Last night I drove up to Vancouver to attend the Fred Wah book release party. With Fred as the night’s headliner and the emcee being George Bowering, two of the most important North American poets of a generation, I knew this would be an event well worth attending. I left Seattle early, checked into the downtown hostel and arrived WAY early, but basically had my pick of seats.
My taste in poetry comes directly out of a line that would include Walt Whitman, William Carlos Williams and Charles Olson, and the TISH poets of Vancouver in the early 60’s are among the best poets to extend Olson’s projective method. In fact, in Wah’s 1980 selected poems (Loki is Buried at Smoky Creek), George Bowering’s introduction really gives you a sense of what, of Olson, was important to Wah and TISH in general:
“It is no secret that Wah derived early sensibility from Charles Olson & Ed Dorn, poets who found ineluctable relationships between a sense of place as signified, & projection of the body’s consciousness as signifier…There is nothing more exterior than writing. The moment it is done it is forever outside. There is also nothing more interior than speech, than the body’s saying. It has no meaning save when it accompanies movements inside the mouth & the ear. Speech & writing are therefore eternally separate. Yet the poet survives upon the ambition to entwine them. Thus Wah will not be caught describing nature, the act that would render the latter forever passive, without ears.
It is not hard to see that writing about a subject is a sure way to keep the subject at arm’s length, & it is not hard to see that any writing that tries to close that distance will be frustrated in the end. Yet one can minimize it & Wah, with his refusal to subject his home to description, comes closer than anyone I know, to success, to enacting an holistic image of the world…”
In Wah’s own words: “The level of meaning at the moment of writing is the important thing.”
It was Fred’s night and a night of quintessentially Canadian literature, maybe inspired by a USAmerican poet, but a poetry quintessentially Canadian and at the same time beyond borders of any kind. And though the contents of Wah’s selected poems and the introduction are at least 30 years old, it is still decades ahead of what goes for poetry here in the US of A, to the detriment of the craft and U.S. culture itself.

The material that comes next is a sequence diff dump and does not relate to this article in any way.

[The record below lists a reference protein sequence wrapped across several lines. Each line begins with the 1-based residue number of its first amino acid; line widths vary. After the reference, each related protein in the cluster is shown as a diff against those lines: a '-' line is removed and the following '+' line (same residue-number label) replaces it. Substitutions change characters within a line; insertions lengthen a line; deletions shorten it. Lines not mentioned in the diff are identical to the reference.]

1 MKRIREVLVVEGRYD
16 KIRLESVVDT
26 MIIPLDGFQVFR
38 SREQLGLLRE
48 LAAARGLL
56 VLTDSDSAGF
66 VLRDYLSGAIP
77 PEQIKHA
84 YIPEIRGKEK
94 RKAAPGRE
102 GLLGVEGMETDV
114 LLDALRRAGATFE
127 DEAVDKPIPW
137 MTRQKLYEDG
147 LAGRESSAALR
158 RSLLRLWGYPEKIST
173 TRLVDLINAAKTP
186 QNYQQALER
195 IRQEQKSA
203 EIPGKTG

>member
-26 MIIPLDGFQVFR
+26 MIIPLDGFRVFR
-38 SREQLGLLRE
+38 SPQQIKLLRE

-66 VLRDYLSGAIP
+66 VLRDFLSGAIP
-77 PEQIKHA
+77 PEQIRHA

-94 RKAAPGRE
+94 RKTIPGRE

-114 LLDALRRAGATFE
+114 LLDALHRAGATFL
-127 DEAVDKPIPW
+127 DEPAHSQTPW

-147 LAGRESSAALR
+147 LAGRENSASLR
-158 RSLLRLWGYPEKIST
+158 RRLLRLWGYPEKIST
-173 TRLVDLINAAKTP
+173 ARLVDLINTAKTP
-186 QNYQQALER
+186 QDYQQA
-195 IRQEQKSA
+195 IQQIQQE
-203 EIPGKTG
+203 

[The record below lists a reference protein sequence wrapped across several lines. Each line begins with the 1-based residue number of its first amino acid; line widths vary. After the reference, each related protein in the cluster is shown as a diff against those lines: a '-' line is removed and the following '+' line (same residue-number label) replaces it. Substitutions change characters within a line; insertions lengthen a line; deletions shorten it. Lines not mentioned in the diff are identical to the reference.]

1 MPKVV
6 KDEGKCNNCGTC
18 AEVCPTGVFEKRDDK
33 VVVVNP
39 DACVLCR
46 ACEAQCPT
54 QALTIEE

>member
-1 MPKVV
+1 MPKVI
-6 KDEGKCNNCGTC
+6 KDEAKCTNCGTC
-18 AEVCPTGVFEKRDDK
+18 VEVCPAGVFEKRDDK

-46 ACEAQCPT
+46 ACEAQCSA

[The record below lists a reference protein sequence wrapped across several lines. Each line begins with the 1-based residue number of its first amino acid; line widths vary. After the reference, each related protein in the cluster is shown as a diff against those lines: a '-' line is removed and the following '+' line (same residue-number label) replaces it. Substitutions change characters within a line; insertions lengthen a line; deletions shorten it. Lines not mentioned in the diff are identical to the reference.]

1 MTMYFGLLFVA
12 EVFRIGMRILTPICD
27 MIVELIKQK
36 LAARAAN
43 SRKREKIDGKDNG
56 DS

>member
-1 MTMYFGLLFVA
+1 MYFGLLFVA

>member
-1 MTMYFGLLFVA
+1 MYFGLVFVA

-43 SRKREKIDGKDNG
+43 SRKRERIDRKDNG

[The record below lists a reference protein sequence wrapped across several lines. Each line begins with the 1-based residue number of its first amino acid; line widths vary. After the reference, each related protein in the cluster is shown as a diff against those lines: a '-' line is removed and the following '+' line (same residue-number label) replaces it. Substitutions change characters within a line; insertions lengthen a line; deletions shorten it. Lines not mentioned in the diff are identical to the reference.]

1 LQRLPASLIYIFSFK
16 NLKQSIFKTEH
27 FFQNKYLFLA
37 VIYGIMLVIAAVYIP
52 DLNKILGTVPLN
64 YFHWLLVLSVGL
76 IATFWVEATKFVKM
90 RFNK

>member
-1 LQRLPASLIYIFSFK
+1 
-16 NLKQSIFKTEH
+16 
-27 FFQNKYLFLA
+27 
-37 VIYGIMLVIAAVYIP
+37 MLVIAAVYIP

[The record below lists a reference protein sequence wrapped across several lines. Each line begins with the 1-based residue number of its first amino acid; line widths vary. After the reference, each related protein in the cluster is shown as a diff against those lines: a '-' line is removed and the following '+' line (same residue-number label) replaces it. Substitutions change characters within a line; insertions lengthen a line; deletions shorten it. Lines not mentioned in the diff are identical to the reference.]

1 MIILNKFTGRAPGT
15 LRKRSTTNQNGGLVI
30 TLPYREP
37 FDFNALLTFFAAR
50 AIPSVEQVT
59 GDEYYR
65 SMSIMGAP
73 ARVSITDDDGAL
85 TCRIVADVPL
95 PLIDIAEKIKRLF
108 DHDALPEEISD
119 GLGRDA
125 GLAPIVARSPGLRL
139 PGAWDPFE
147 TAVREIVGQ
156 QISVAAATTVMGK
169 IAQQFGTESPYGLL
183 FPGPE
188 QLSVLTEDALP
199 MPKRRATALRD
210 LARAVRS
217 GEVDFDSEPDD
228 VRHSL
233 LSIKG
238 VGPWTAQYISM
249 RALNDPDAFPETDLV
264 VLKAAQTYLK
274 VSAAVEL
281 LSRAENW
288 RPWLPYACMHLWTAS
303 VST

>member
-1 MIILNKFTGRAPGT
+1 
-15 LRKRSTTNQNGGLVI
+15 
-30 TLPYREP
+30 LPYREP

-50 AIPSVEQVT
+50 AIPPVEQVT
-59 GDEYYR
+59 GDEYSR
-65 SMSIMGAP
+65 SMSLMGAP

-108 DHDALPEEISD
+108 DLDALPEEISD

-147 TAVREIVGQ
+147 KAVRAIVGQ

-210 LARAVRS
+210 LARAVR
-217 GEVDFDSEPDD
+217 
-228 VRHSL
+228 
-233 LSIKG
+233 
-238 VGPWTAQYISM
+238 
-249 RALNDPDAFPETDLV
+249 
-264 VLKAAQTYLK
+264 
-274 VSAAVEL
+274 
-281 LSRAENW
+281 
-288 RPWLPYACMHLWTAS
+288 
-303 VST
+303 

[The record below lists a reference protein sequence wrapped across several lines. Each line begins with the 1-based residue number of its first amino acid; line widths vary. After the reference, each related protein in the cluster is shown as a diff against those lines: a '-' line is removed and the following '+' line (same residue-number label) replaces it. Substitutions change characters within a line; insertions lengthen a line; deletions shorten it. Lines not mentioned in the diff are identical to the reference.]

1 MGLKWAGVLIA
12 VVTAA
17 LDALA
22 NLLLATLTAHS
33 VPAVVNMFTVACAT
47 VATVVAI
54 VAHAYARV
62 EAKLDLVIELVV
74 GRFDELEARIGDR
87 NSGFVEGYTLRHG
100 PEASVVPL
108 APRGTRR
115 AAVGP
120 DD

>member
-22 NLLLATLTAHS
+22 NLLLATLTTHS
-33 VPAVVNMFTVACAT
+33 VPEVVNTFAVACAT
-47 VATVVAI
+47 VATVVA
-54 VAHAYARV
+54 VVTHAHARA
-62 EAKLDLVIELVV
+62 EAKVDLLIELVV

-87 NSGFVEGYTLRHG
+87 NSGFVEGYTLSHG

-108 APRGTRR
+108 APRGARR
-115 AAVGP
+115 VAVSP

Wah’s book being released is entitled is a door. The Olson connection is highlighted in a poem entitled:
The public wall for a few
private souls as the poetics (Olson,
Poetry New York no. 3, 1950) spoken
by the wall though never much
heard even if you fee language
serves the you who speaks but
who is the boss of your single
intelligence and all of these questions
return dream after dream and, as
poets, we might stumble on common
readings as the line turns back
to the wall at the left
marginalization of poetry or are Perelman’s
words just another benign discursion counting
this poem also as the arbitrary
factory of public opinion churns out
survey just as those global-
local logics spin the daily papers
as “us,” we’ve become the news
of our “selves” is that your
dream of a public language?…
Wah references the journal Olson’s seminal essay was published in, as well as Olson’s notion that poetry needed to be more than the private soul at any public wall. (Does that describe what slam poetry is these days? & Olson wrote it 60 years ago!)
As most thinking USAmericans are still somewhat embarrassed we had a President like George W. Bush and perhaps are still embarrassed that the guy who was elected as a sea change continues the bulk of W’s policies, the least we could do is become aware of some of the remarkable writing from beyond our borders, even if they’re only a day trip away.
Link to Charles Olson reading a poem at the 1963 Vancouver Poetry Festival, recorded by Fred Wah: http://media.sas.upenn.edu/pennsound/authors/Olson/08-16-63/Olson-Charles_43_Maximus-to-Himself_Vancouver_8-16-63.mp3